Calculating cancer prevalence

We estimate there are almost 3 million people living with cancer in the UK. We predict this number will rise to nearly 3.5 million by 2025, and 4 million by 2030.

Why is the number rising?

The UK population is growing and ageing. As the risk of cancer increases with age, more people will be affected by cancer in their lifetime. Improvements in treatment and diagnosis also mean more people are now living longer after their diagnosis.

How do we know?

By ‘the number of people living with cancer’, we mean complete prevalence – that’s everyone alive in the UK today who has ever been diagnosed with cancer. While there is no single dataset to provide this figure for the current year, we can estimate.

We used the latest time-limited prevalence figures from the UK cancer registries. This gives us the number of people diagnosed with cancer, within a given timeframe, who are still alive at the index date. We combined this with what we know about complete prevalence from the Macmillan-NCRAS Cancer Prevalence Project, and UK growth rates from the Maddams et al. (2012) study, to estimate complete prevalence figures for 2020 and beyond[1].

You can read our summary of the different sources of cancer prevalence data.

Find out more about cancer prevalence

Local Cancer Intelligence

Observed cancer prevalence

We have listed the most recent sources of observed cancer prevalence in the UK.


Working in partnership

We partnered with the Transforming Cancer Services Team (TCST) and the National Cancer Registration and Analysis Service (NCRAS) to release 21-year observed cancer prevalence in 2015 for England. This is the number of people alive in the UK in 2015, who were diagnosed with cancer in the previous 21 years, presented by:

  • Region
  • Cancer Alliance
  • Sustainability and Transformation Partnership (STP)
  • Clinical Commissioning Group (CCG)
  • Local Authority.
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Macmillan-NCRAS Cancer Prevalence Project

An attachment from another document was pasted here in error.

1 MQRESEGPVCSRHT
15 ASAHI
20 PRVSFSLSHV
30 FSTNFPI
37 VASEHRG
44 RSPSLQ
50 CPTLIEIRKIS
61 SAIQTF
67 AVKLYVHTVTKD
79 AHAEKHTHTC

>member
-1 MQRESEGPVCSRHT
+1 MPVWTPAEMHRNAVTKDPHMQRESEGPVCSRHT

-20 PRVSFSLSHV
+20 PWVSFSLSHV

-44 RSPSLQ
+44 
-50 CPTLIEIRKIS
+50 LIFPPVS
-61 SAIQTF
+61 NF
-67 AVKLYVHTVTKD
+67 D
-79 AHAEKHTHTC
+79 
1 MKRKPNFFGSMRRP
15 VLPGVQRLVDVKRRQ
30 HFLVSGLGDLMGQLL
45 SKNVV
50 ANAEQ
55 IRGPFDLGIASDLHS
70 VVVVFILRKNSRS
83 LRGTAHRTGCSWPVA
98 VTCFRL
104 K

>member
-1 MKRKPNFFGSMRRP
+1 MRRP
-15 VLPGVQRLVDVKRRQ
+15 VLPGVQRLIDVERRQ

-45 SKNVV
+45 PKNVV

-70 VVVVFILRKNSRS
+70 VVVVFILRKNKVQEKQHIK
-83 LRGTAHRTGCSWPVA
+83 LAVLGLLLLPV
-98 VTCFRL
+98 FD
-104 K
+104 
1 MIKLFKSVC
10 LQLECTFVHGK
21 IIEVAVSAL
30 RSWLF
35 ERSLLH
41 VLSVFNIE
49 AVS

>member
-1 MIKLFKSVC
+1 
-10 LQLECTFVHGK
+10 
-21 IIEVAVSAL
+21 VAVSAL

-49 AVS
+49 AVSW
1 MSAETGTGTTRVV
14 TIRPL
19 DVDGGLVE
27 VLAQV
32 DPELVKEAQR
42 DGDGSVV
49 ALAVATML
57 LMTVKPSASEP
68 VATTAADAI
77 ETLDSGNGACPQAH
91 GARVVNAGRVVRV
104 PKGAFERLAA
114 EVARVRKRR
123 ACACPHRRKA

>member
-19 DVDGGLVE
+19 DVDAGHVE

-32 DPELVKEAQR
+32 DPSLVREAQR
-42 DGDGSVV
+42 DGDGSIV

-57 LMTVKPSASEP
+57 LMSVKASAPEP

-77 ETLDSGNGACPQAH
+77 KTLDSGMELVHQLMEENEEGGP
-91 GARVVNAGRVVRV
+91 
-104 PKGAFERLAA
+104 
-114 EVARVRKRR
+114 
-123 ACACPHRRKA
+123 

Working in partnership with Public Health England’s National Cancer Registration and Analysis Service (NCRAS), we developed influential research on cancer prevalence. We use the following findings to inform our analyses today:

  • Complete cancer prevalence in 2013
    An estimate of the number of people in the UK who have ever been diagnosed with cancer and were alive at the end of 2013. The analysis includes all cancers combined, the top four cancers specifically (female breast, prostate, colorectal and lung) and all others, for all UK nations and the UK totals. It is presented by sex, age at diagnosis, and year of diagnosis. A paper describing the work is in development.
  • 20-year cancer prevalence in 2010
    This shows the observed number of people alive in the UK in 2010, who were diagnosed with cancer in the previous 20 years. Initial results show 21 common cancers and all cancers combined, and later, 47 detailed cancer sites.

About the outputs

Many outputs from the Cancer Prevalence Project were created as part of the Macmillan-NCRAS Work Plan.

UK-wide data was sourced and presented in collaboration with:

  • Welsh Cancer Intelligence and Surveillance Unit (WCISU) Health Intelligence Division Public Health Wales
  • ISD Scotland
  • Northern Ireland Cancer Registry (NICR).

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About our analysis

References

  • [1]
    Analysis based on observed cancer prevalence in 2017 (2015 for Wales), published by the cancer registries for each nation in the UK. The relationship to complete cancer prevalence is derived from 2013 complete prevalence (Macmillan-NCRAS Cancer Prevalence Project). This is projected forwards using the UK growth rates in Maddams et al. (2012), resulting in an estimated 3 million in 2020, 3.5 million in 2025 and 4 million people in 2030 living with cancer in the UK. This includes all people who have ever had a cancer diagnosis; some people in this group may no longer consider themselves to be living with cancer.

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